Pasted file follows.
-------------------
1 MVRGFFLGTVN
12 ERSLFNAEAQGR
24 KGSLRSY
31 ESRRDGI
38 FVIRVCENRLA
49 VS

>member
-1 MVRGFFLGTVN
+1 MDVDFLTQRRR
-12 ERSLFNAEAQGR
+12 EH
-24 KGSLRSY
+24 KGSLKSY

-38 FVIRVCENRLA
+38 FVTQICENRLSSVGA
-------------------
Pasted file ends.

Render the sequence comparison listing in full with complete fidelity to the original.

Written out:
1 MVRGFFLGTVN
12 ERSLFNAEAQGR
24 KGSLRSY
31 ESRRDGI
38 FVIRVCENRLA
49 VS

>member
-1 MVRGFFLGTVN
+1 MDVDFLTQRRR
-12 ERSLFNAEAQGR
+12 EH
-24 KGSLRSY
+24 KGSLKSY

-38 FVIRVCENRLA
+38 FVTQICENRLSSVGA